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Acoustic Neuroma Gamma Knife vs Surgery Side Effects & Risks: A Guide

Wherever you are in the treatment planning process, learning more about your acoustic neuroma and treatment options is a great way to play a more active role in your care. Gamma Knife radiosurgery is an excellent treatment option for many patients with acoustic neuroma, but you may be unfamiliar with the technology. The following information will help you better understand more about acoustic neuroma Gamma Knife vs surgery including side effects.

About Your Acoustic Neuroma

Before discussing Gamma Knife radiosurgery, it can be helpful to have a basic understanding of your condition. An acoustic neuroma is a benign tumor that develops from cells surrounding the vestibulocochlear nerve, the cranial nerve related to hearing and balance. That accounts for the symptoms you may be experiencing, such as vertigo and/or hearing loss. Acoustic neuromas are usually diagnosed in patients 30-60 years old and typically affect only one side, although bilateral acoustic neuromas are possible.

Though your acoustic neuroma is benign, it can still grow and press on other structures, leading to symptoms and potential damage. Sometimes, if your acoustic neuroma is very small and not causing symptoms, your doctor may recommend carefully monitoring any changes. However, when an acoustic neuroma is large enough to cause problems, your doctor will likely recommend treatment, such as surgery or Gamma Knife radiosurgery.

Gamma Knife Radiosurgery and Your Acoustic Neuroma

Though it sounds like a surgical procedure, Gamma Knife radiosurgery is an advanced radiation therapy used to treat acoustic neuromas. During the procedure, your tumor will be treated with nearly 200 individual beams of low-dose radiation, targeting an area as precise as a single human hair. That means your doctor can treat just your tumor, shrinking the tumor cells while sparing nearby healthy tissues.

Your doctor might recommend Gamma Knife radiosurgery to treat your acoustic neuroma if:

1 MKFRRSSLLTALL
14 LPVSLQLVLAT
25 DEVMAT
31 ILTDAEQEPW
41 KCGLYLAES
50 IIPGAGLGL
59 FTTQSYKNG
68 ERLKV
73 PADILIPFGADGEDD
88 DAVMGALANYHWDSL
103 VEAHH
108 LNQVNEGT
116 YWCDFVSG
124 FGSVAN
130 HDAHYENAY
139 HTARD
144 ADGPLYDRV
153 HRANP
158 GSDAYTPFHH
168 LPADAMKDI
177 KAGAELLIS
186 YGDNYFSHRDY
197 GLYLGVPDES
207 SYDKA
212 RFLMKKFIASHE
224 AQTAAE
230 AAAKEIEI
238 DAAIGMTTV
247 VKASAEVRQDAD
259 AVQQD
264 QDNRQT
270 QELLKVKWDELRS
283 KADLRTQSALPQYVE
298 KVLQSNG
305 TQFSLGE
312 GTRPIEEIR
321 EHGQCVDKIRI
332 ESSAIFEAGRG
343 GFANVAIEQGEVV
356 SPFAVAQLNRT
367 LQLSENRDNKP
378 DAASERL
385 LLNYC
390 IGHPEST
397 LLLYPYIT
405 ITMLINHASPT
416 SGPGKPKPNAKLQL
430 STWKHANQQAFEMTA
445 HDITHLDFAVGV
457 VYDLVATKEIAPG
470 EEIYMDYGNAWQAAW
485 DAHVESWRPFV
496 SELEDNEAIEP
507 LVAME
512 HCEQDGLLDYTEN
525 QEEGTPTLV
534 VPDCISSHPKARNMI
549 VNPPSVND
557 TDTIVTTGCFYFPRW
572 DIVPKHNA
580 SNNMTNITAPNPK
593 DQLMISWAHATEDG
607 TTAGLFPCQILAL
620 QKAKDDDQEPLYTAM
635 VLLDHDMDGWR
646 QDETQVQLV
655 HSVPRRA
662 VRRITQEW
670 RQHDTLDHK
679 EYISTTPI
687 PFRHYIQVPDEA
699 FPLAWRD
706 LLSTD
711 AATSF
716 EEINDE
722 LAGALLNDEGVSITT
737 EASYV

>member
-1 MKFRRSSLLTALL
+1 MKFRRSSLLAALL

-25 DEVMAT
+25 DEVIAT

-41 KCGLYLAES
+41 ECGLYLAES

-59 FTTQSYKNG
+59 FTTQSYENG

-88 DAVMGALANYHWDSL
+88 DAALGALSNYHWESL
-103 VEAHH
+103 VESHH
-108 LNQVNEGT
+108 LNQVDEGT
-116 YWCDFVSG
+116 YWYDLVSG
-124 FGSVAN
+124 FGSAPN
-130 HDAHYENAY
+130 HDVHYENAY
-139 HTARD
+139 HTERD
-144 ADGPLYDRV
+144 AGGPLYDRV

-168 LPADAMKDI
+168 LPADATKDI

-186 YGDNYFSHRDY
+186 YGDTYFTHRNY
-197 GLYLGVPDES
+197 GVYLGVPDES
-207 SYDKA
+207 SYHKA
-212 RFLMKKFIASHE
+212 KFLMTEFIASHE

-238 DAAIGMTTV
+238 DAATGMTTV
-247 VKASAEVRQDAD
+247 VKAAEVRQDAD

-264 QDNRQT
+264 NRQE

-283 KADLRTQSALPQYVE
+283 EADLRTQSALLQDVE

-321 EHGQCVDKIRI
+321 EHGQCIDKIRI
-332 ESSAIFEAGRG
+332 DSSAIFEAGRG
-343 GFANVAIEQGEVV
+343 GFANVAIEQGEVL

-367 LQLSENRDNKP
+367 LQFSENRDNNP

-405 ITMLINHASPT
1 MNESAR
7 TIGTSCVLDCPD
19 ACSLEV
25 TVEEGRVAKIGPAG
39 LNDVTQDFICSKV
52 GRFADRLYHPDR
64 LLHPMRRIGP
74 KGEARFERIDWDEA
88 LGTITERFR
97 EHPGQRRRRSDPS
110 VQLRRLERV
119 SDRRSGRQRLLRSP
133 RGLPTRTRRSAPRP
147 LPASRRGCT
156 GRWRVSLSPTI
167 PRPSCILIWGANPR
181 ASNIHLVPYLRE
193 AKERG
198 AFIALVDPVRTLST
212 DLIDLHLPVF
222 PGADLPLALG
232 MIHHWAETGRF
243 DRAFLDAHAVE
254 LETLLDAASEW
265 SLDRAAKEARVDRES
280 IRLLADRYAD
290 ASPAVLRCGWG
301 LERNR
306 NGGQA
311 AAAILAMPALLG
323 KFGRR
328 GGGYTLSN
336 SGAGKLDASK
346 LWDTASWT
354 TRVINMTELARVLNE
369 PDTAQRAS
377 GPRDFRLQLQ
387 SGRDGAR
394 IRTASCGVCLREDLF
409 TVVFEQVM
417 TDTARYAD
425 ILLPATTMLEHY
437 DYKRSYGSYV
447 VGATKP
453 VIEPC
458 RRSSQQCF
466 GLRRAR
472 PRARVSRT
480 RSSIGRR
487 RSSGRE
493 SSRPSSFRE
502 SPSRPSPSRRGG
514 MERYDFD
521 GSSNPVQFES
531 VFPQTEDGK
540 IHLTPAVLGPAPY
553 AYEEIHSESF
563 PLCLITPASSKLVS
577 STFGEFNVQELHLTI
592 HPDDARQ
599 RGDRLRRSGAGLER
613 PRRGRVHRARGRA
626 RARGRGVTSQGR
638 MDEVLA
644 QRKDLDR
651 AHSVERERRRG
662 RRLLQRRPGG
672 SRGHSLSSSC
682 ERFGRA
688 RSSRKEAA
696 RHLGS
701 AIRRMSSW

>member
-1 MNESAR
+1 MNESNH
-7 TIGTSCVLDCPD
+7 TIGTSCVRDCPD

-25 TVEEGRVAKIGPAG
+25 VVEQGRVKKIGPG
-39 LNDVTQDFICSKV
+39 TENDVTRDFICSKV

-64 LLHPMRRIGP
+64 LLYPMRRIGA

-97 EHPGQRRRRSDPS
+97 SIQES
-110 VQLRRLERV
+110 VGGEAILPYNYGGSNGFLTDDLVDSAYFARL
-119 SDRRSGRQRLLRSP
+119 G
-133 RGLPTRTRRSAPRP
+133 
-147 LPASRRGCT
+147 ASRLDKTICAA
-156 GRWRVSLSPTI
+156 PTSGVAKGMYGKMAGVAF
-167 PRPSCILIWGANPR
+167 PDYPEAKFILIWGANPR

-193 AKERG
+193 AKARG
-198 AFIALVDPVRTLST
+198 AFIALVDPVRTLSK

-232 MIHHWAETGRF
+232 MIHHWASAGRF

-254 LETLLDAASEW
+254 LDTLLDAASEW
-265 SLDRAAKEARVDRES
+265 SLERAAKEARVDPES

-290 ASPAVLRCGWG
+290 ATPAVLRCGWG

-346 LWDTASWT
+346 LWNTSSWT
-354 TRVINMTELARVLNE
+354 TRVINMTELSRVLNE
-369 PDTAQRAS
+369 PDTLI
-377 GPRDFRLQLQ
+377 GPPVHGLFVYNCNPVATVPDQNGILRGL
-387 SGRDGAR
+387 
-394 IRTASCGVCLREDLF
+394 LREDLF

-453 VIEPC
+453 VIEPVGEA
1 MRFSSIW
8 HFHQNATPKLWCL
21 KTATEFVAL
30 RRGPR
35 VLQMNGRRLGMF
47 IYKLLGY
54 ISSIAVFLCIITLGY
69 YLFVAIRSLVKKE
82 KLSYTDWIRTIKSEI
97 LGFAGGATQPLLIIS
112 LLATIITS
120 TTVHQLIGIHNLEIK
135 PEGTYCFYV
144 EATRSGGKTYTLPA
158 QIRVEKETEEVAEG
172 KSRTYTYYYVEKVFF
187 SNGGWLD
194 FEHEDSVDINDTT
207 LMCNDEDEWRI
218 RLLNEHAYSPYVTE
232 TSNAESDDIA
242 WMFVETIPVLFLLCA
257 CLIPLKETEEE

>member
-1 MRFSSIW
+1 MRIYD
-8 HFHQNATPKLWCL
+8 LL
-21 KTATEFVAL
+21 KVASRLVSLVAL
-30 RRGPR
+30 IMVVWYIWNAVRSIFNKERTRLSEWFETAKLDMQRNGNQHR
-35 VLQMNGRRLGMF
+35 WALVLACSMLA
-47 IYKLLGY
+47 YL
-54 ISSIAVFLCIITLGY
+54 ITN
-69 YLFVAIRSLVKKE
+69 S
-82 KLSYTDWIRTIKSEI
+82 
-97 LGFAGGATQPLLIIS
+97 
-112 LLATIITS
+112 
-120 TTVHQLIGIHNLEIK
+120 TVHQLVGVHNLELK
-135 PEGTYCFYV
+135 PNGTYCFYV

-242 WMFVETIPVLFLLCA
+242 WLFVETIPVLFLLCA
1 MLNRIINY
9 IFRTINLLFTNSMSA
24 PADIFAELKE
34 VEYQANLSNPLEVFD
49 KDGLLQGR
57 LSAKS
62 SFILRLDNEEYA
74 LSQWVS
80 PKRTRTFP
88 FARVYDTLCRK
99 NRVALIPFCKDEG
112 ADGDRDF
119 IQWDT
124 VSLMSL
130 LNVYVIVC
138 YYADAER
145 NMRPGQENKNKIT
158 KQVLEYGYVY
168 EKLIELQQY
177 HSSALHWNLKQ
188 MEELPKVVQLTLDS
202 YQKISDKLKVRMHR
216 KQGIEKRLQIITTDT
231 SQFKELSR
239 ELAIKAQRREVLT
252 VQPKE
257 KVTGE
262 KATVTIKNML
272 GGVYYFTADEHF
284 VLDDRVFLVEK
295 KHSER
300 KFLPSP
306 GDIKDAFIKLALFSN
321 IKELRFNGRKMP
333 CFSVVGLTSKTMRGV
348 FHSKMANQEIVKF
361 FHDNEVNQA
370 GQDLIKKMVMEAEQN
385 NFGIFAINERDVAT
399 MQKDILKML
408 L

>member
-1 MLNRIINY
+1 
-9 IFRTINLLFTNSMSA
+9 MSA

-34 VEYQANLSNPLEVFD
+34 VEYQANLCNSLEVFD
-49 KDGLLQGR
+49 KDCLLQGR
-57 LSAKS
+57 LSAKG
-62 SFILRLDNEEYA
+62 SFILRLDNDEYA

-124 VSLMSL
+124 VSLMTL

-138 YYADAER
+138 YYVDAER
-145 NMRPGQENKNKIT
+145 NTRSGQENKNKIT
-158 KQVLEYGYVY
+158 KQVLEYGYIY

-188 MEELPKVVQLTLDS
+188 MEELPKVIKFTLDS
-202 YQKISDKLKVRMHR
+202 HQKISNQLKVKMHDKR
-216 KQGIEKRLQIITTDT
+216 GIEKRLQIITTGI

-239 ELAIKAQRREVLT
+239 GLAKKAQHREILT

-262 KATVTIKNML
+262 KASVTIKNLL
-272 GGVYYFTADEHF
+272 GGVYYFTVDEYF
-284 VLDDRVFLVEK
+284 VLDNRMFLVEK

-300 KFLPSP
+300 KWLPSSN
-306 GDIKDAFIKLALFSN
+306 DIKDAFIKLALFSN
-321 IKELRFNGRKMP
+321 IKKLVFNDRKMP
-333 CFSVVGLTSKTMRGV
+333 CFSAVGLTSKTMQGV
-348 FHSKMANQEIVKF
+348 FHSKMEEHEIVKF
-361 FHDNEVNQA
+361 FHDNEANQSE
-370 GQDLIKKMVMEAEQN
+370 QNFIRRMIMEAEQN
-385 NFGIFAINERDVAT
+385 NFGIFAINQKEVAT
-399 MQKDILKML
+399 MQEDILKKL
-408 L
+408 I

• You prefer a minimally invasive treatment approach
  • You are not a good surgical candidate due to other health conditions or advanced age
  • Your acoustic neuroma is in an area difficult to access with surgery
  • Your acoustic neuroma is small but has shown growth on MRI
  • Your doctor removed a large portion of your tumor via surgery but you require follow-up therapy to shrink any remaining tumor cells
 

As far as the procedure itself, Gamma Knife radiosurgery takes place in an outpatient setting and does not require a hospital stay. There are no incisions, no stitches and you will be awake throughout the procedure. Most patients return to work and other activities within a day or two. Generally speaking, you can expect to undergo between 1-5 sessions, though many patients only require a single treatment.

Gamma Knife Acoustic Neuroma Side Effects

Before any medical procedure, your doctor will discuss any risks or side effects with you. It’s important to understand that your doctor also considers risks and side effects during the treatment planning process and will only recommend a treatment if the benefits outweigh the risks. However, being aware of these risks is an important part of informed consent and eliminates the element of surprise, should you experience side effects.

Some of the potential side effects are due to the nature of radiation therapy. However, these effects tend to be milder than those commonly associated with traditional radiotherapy treatment and are often manageable using prescription medications. These include nausea, fatigue, and headaches, discomfort and hair loss (which is much less common with gamma knife) at the administration site. Sometimes patients experience itching, pain and swelling at the areas where the stabilizing headframe is attached to the scalp, but these effects are transient and last only a couple of days.

Because every patient is different, your doctor will discuss all the acoustic neuroma Gamma Knife vs surgery side effects and risks that they took into consideration before recommending Gamma Knife radiosurgery to you. Again, you can rest assured that your doctor would never recommend any form of treatment if the benefit were not greater than the risk.

Communicate with Your Personal Doctor

As you learn more about your condition and treatment options, it’s vital that you communicate openly with your personal doctor about any concerns you may have. They are the best person to answer questions specific to your individual condition and fully know your tumor and specific health factors. Continue learning more on your own to help develop your peace of mind, but carry your knowledge and questions into a discussion with your personal doctor about the Gamma Knife acoustic neuroma risk factors most pertinent to you.

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